Rule 42.1(e) allows a change of judge “if the appellate decision requires a new trial.” What if the decision requires re-holding an evidentiary hearing?
After what sounds like a somewhat idiosyncratic evidentiary hearing the family court ordered a change in a parenting plan. Father took special action. The Court of Appeals accepted it and granted relief, ruling that the order “cannot stand” because Father was denied due process. It directed the trial court to hold a proper hearing, allowing Father to present certain evidence. Father then moved in the trial court for change of judge under Rule 42.1 (e) (remand for new trial). The judge denied it, opining that the Court of Appeals didn’t “reverse” her and didn’t order a new trial, and also that there was no evidence that she had any “ill-feelings” toward Father. Father again took special action. The trial judge (whose evident unwillingness to reconsider her ruling regardless of any new evidence did her cause no favors) apparently then suggested that she could not hold a hearing until the Court of Appeals revested jurisdiction.
The Court of Appeals accepts the special action.
Before addressing Rule 42 it discusses the jurisdictional question. It points out that a special action does not divest the trial court of jurisdiction. This is pure dicta — the action did not raise the question and everybody here had jurisdiction — but it seems that even trial judges need to be reminded. (So in theory the trial court could have held the new hearing since Father had not obtained from the Court of Appeals an order staying it. But as a practical matter the judge was in no hurry to do anything.)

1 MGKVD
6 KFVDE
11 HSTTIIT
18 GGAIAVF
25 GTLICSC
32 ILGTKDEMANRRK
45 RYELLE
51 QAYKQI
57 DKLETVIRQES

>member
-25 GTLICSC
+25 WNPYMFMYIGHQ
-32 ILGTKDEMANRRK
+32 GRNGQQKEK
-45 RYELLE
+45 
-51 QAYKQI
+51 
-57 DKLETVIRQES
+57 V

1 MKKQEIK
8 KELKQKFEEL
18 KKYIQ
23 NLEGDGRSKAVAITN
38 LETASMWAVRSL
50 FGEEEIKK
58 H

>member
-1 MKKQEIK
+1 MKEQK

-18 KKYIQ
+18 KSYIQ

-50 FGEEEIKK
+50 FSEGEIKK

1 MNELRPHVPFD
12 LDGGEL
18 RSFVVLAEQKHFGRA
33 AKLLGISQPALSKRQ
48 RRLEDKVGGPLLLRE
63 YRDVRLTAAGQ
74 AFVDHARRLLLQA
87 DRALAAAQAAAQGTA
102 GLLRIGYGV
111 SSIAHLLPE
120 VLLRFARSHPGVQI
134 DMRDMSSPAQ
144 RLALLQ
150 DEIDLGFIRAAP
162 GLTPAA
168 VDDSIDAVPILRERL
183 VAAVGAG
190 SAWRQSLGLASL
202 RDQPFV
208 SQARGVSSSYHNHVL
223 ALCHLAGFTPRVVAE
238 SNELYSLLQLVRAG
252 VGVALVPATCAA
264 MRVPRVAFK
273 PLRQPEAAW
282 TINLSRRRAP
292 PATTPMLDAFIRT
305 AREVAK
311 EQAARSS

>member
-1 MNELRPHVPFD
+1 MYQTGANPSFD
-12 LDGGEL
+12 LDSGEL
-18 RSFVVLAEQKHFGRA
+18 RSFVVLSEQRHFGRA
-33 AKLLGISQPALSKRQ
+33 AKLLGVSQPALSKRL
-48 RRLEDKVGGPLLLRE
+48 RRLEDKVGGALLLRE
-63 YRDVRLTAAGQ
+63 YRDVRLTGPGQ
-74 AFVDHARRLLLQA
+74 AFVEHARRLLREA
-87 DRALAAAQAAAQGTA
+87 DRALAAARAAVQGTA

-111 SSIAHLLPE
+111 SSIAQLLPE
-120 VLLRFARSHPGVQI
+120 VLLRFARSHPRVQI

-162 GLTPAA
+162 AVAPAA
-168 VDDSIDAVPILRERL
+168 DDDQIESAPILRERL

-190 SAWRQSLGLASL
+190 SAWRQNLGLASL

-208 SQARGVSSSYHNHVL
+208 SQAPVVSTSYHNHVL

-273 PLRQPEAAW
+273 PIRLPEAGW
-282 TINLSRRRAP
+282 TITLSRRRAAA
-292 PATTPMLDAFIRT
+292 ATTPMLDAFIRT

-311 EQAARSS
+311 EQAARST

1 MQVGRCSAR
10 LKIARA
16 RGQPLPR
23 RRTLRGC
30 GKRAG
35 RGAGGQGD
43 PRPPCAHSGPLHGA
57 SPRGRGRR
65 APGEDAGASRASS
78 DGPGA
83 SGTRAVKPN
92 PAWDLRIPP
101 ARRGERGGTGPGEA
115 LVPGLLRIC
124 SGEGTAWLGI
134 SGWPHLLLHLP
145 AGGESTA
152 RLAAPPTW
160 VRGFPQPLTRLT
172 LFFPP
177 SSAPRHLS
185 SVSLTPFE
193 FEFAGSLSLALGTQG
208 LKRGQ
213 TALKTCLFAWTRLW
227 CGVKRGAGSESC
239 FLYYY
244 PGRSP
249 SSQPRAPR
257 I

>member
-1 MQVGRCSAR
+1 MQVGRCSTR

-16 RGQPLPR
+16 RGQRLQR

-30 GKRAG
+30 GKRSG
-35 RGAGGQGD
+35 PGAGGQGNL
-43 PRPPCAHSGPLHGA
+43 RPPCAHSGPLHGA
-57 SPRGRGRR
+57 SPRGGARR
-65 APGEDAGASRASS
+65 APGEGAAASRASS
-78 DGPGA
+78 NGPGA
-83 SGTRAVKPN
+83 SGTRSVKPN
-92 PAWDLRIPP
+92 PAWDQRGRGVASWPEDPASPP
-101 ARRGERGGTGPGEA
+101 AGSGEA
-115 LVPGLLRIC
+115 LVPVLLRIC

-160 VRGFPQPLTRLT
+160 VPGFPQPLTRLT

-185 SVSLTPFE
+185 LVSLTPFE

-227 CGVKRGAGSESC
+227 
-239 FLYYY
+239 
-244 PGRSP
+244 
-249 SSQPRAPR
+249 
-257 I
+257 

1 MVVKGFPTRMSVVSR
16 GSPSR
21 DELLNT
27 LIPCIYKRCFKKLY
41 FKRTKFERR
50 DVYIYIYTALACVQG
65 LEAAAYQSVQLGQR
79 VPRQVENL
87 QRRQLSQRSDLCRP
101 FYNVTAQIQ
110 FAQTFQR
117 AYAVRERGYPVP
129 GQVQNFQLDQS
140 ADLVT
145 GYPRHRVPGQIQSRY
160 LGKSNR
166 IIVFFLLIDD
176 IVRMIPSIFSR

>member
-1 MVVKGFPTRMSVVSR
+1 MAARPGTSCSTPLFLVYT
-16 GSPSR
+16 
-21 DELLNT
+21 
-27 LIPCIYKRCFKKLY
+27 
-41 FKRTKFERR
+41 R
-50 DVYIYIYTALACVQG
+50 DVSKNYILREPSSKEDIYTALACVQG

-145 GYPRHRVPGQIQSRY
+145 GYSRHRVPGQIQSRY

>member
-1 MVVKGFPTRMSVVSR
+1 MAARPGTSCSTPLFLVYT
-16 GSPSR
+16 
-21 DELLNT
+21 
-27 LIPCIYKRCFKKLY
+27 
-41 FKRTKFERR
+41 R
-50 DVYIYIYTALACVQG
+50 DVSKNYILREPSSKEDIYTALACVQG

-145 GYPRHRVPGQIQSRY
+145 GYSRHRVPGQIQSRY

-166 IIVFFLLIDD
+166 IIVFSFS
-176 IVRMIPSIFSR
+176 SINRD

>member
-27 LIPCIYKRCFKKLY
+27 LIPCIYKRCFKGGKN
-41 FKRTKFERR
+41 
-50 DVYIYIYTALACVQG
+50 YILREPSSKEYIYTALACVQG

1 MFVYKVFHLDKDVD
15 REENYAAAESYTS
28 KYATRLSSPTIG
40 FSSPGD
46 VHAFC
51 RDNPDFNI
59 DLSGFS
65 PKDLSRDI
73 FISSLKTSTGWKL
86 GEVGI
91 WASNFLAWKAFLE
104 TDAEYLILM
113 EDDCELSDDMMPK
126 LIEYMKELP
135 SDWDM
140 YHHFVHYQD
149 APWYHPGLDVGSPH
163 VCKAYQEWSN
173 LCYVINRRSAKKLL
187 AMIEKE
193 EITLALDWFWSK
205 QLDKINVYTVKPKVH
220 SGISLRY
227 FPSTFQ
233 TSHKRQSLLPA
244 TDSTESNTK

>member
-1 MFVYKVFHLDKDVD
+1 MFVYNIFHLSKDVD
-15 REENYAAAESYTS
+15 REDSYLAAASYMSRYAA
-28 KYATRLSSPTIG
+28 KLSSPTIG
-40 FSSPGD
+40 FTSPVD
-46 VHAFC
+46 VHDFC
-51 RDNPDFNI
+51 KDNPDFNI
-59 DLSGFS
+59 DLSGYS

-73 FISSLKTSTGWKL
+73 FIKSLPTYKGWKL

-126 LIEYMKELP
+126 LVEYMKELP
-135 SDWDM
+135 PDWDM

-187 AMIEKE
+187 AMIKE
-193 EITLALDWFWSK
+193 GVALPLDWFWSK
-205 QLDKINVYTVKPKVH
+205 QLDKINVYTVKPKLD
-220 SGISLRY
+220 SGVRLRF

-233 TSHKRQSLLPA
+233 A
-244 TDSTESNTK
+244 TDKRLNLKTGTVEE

Then the court grants relief. “Trial” includes a contested evidentiary hearing. Directing the lower court to “revisit the same . . . issue based on the same factors and new evidence” is the same as requiring a new trial. The rule requires no magic words such as “reversed” or “new trial.”
Nor does it require proof of judicial animus. “Actual bias is not required.” The potential for subconscious bias is enough.
The rule does require a “remand.” Although jurisdiction is not remanded in a special action, since the trial court does not lose it, “an order granting relief and directing additional evidentiary proceedings to redo an earlier proceeding is the functional equivalent of a remand.”